A complaint we sometimes get at Evolution News & Views concerns why we do not provide a forum for comments after each post. Rather than reply to this question afresh each time it comes across my desk, I would like to state the reasons here so that, in the future, I can simply provide a link by way of an answer.
Now and then the query is posed in a polite manner by a thoughtful correspondent. For example, biologist Douglas E. Swartzendruber at Pepperdine University writes to ask:
A lot of us would like to know why your opinions are not open to comment and discussion.
More often, the question is accompanied by the abusive, insulting, not infrequently obscene language that’s typical of a certain online demographic. A life sciences teacher at a community college, for example, writes to us to angrily protest the no-comments policy — but when I asked him for permission to reproduce his words as an occasion for me to reply and explain, he curiously said no. I asked because his way of expressing himself was typical of what we’d get if we did provide an unedited forum.
A frequent critic of ours, biochemist Larry Moran at the University of Toronto, complains in his most recent post, “Klinghoffer posts on Evolution News & Views (sic) — a site that doesn’t allow comments.” The same post demands that advocates of “Intelligent Design Creationism” need to “clean up their act.”
So what’s the answer? Why not give critics a chance to put their beefs right under the articles they object to?
First of all, we interact with opponents here all the time. Two posts this week (by Ann Gauger and Doug Axe) reply to critics on separate points. Anyone who has a problem with intelligent design is very welcome — encouraged! — to write that up somewhere else or send it to us directly. Often, with the more cogent critiques and even with the less cogent ones, we’ll reply here. In the past, we have posted signed articles by ID critics — not comments but actual articles — something that no Darwinist news and views source would do, as far as I’m aware. We recently published a book that I edited, Debating Darwin’s Doubt, that reproduces some of our exchanges with critics following the publication of Stephen Meyer’s book Darwin’s Doubt. We have invited debate, again and again.
Beyond that, hosting a free-for-all is impractical. Here are our options. We could allow anyone to post any comment they like to our site. We would then be inundated with abuse, obscenity — and lies.
Let’s say that Larry Moran comes along and wants to contribute a comment. In the post I referred to from his own site, he includes a blatant untruth about our colleague Casey Luskin:
Casey Luskin can’t decide how old the universe is but he leans toward Young Earth Creationism. Yet he’s a leading spokesman for the “science” of intelligent design.
This is intended as a slur, and it’s flatly false. Casey has written countless articles here about cosmic origins, biological origins, and human origins that all, without exception, take for granted the standard time table reckoned in millions and billions of years. He is no Young Earth Creationist, clearly. Yet this doesn’t stop Darwin defenders from painting us with that brush. See here for Casey’s reply to another evolutionary advocate, Josh Rosenau of the National Center for Science Education, on the very same point. Jerry Coyne, evolutionary biologist and emeritus University of Chicago professor, has similarly tried to dismiss Stephen Meyer as a “young-earth creationist,” but at least Coyne then corrected himself and apologized.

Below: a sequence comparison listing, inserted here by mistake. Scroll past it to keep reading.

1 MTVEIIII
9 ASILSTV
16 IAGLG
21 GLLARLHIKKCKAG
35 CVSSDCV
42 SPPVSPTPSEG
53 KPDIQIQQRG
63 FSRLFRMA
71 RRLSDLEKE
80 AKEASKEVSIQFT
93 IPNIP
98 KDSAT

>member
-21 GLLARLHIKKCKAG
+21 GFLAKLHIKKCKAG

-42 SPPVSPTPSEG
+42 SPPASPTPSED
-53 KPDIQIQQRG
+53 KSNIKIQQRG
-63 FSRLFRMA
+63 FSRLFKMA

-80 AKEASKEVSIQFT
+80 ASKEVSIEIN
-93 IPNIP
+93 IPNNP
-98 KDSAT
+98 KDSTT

You see, when people view themselves as representing a privileged majority, there’s a tendency to play fast and loose. I’ll give another illustration. In the same post I referred to, Larry Moran also happens to publish two photos — of Casey Luskin and me, intended to denigrate us — notwithstanding that the photos are copyrighted (by Brit Colanter and Steve Shay, respectively). He has used those same photos many times. California-based Google, which owns Blogger where Moran posts, is governed by U.S. and California law. But being an evolutionary spokesman seems to make some people feel they are above standards that apply to the rest of us.
So what are we supposed to do when, under a free-for-all commenting policy, Darwinists like Moran — who is far from scraping the bottom of the barrel as far as online evolutionists go — post abusive, defamatory, and false comments on our own news site? Should we delete their comments? Edit them? But then we would be accused of “censorship.”
Should we perhaps allow them to say whatever they like, fouling the carpet in our own living room? When they have every opportunity to write what they like where they like and receive an answer from us, if the challenge rises to the level of being worthy of a reply? Why in the world would we do that?
If we can’t accept providing a free forum for a great deal of nasty, false, and vacuous chatter, the only alternative is to devote significant time to moderating the forum, policing the sandbox, and then defending that moderation at every step as it is challenged. That would require staffing that we can’t afford.
We don’t have the resources to wade through the gallons of bilge that such a policy would invite. We currently provide an adequate forum to respond to intelligent challenges. We would be only too glad to provide more space for legitimate disputation about evolution, if substantive ID critics stepped up to join us in debate, rather than fleeing from it. Meanwhile, are we going to allow people of low caliber to decide how we spend our modest budget? Of course not.
Image credit: © creative soul / Dollar Photo Club.